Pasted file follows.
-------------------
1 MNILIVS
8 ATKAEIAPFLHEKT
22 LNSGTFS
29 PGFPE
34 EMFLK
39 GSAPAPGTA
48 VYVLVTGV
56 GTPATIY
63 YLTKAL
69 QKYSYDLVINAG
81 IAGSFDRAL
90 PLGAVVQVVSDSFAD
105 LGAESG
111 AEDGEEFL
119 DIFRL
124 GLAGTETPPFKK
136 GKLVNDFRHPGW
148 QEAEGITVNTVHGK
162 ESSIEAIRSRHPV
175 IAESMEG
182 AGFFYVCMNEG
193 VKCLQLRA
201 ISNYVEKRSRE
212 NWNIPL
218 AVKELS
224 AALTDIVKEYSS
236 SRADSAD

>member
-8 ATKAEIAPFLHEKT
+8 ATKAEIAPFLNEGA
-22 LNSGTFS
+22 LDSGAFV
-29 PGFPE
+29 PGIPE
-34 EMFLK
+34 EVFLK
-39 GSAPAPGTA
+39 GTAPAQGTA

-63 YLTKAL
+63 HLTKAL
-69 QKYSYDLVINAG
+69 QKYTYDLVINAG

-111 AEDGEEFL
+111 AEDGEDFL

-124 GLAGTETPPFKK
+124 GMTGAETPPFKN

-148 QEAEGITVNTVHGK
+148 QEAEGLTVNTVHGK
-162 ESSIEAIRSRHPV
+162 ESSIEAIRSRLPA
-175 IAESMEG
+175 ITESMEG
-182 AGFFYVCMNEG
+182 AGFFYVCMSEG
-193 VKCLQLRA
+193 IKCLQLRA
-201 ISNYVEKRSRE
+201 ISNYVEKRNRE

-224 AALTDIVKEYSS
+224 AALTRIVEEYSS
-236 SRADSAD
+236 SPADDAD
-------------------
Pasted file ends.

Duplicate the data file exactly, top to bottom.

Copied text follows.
1 MNILIVS
8 ATKAEIAPFLHEKT
22 LNSGTFS
29 PGFPE
34 EMFLK
39 GSAPAPGTA
48 VYVLVTGV
56 GTPATIY
63 YLTKAL
69 QKYSYDLVINAG
81 IAGSFDRAL
90 PLGAVVQVVSDSFAD
105 LGAESG
111 AEDGEEFL
119 DIFRL
124 GLAGTETPPFKK
136 GKLVNDFRHPGW
148 QEAEGITVNTVHGK
162 ESSIEAIRSRHPV
175 IAESMEG
182 AGFFYVCMNEG
193 VKCLQLRA
201 ISNYVEKRSRE
212 NWNIPL
218 AVKELS
224 AALTDIVKEYSS
236 SRADSAD

>member
-8 ATKAEIAPFLHEKT
+8 ATKAEIAPFLNEGA
-22 LNSGTFS
+22 LDSGAFV
-29 PGFPE
+29 PGIPE
-34 EMFLK
+34 EVFLK
-39 GSAPAPGTA
+39 GTAPAQGTA

-63 YLTKAL
+63 HLTKAL
-69 QKYSYDLVINAG
+69 QKYTYDLVINAG

-111 AEDGEEFL
+111 AEDGEDFL

-124 GLAGTETPPFKK
+124 GMTGAETPPFKN

-148 QEAEGITVNTVHGK
+148 QEAEGLTVNTVHGK
-162 ESSIEAIRSRHPV
+162 ESSIEAIRSRLPA
-175 IAESMEG
+175 ITESMEG
-182 AGFFYVCMNEG
+182 AGFFYVCMSEG
-193 VKCLQLRA
+193 IKCLQLRA
-201 ISNYVEKRSRE
+201 ISNYVEKRNRE

-224 AALTDIVKEYSS
+224 AALTRIVEEYSS
-236 SRADSAD
+236 SPADDAD